Reflecting these differences in growth rates by eligibility group, as well as differences in enrollment across groups, the total decline in Medicaid spending over the 2001-2011 period is not evenly distributed across groups. Of the estimated $128 billion decline in federal dollars over the 2001-2011 period, nearly three quarters would have been for spending for children and people with disabilities (each account for 37% of the change), with declines in spending for adults accounting for 22% of the change and declines for the aged accounting for 4% of the change (Figure 3).

Figure 3: Distribution of Estimated Change in Federal Medicaid Spending if Per Enrollee Spending Growth by Group Was Limited to CPI-M, 2001-2011

Limiting federal Medicaid spending to a per enrollee cap set at the sum of per enrollee spending by group yields different results than setting an overall per enrollee spending cap.  Our analysis finds that, using the overall per enrollee spending cap, Medicaid spending would have increased by approximately $19 billion over the period (a 0.6% increase) and federal spending would have increased by approximately $8 billion (a 0.4% increase) (data not shown). This different outcome occurs because the overall per enrollee spending amount reflects the weighted average of spending for relatively costly groups (aged and people with disabilities) as well as relatively inexpensive groups (children and adults without disabilities). Since total Medicaid enrollment is made up mostly of the less costly groups, states overall would have fared better under a cap set at the overall per enrollee amount. However, some states (11 states) would have fared worse under an overall cap. Use of an overall cap does not adjust for changes in case mix within a state over time.

Variation by State

States varied widely in their actual per enrollee growth rates and enrollment from 2000-2011, leading to state variation in changes in federal spending under the per enrollee cap. Over the 2001-2011 period, most states (38) would have experienced a reduction in federal funds in total (Figure 4 and Table 1). Nearly all states (47) would have experienced a reduction in the adult group.

Estimated Number of States Experiencing Decline in Federal Spending if Per Enrollee Spending Growth by Group Was Limited to CPI-M, 2001-2011

Depending on the structure of a federal per capita cap, states could possibly shift funds from a group whose expenses were below the cap to one whose expenses were above it. Based on the analysis of data from 2000-2011, about half of states (25) would have experienced declines in federal Medicaid spending for all four eligibility groups, so they would not have had savings from one group to transfer to another. Further, as evidenced by the fact that most states (38) still had a net decline in federal dollars, many states that had savings for one group would not have experienced sufficient savings to offset losses.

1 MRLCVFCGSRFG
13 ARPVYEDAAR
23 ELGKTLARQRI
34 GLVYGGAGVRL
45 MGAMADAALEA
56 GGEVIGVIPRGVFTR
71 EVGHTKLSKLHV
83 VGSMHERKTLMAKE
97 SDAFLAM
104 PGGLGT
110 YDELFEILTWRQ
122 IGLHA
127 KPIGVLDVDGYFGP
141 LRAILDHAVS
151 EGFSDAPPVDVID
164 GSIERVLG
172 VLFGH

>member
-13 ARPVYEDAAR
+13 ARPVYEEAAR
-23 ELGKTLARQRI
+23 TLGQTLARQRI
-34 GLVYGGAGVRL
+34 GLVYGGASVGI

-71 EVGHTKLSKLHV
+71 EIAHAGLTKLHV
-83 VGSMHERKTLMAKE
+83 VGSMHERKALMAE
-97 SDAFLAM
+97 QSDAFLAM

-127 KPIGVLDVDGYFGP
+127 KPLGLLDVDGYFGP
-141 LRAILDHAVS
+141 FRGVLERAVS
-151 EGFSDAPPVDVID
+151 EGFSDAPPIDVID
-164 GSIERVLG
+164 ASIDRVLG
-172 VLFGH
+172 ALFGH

The magnitude of the change in federal Medicaid funds varies significantly by state (Table 2 and Figure 5). More than half the states (26) would have seen an overall drop in federal Medicaid funds of more than 10%. Across all eligibility groups, New Mexico, Louisiana, and Maryland would have experienced a reduction in federal funds of 26%, 21%, and 20%, respectively, while New Hampshire, Michigan, and Illinois would have received 13%, 11%, and 11% more federal dollars, respectively.  Limiting federal Medicaid spending increases to a uniform rate across states would not account for differences in states’ cost of care for Medicaid beneficiaries.

Figure 5: Estimated Change in Federal Medicaid Spending if Per Enrollee Spending Growth by Group Was Limited to CPI-M, 2001-2011

The variation by group is even larger (Figure 6).  For the aged, Alaska would have experienced a 31% loss in federal funding compared to a 31% increase in Michigan; New Mexico would have experienced a 22% loss in federal funds for people with disabilities compared to a 20% gain in Rhode Island; Pennsylvania would have experienced a 45% reduction in federal funds for adults compared to a 10% increase in Iowa; and Arizona would have experienced a reduction of 38% for children compared to an increase of 24% in Colorado. Notably, actual per enrollee spending amounts by eligibility group vary by year for some states due to data anomalies in the administrative data. While our analysis corrected for clear errors in the data (see Methods for more details), it is not always clear whether states experiencing year-to-year shifts experienced actual changes or faced data issues. These data anomalies highlight the challenge of finding timely, accurate data to serve as the basis for per enrollee spending rules.

Figure 6: State Variation in Estimated Change in Federal Medicaid Spending if Per Enrollee Spending Growth by Group Was Limited to CPI-M, 2001-2011

Looking Ahead